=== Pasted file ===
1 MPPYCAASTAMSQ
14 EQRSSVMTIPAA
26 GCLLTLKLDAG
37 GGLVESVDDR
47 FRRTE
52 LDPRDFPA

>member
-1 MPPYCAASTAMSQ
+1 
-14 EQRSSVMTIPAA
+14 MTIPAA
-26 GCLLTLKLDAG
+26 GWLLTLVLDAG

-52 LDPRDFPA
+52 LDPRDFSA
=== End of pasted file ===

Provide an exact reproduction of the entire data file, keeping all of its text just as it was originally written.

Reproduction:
1 MPPYCAASTAMSQ
14 EQRSSVMTIPAA
26 GCLLTLKLDAG
37 GGLVESVDDR
47 FRRTE
52 LDPRDFPA

>member
-1 MPPYCAASTAMSQ
+1 
-14 EQRSSVMTIPAA
+14 MTIPAA
-26 GCLLTLKLDAG
+26 GWLLTLVLDAG

-52 LDPRDFPA
+52 LDPRDFSA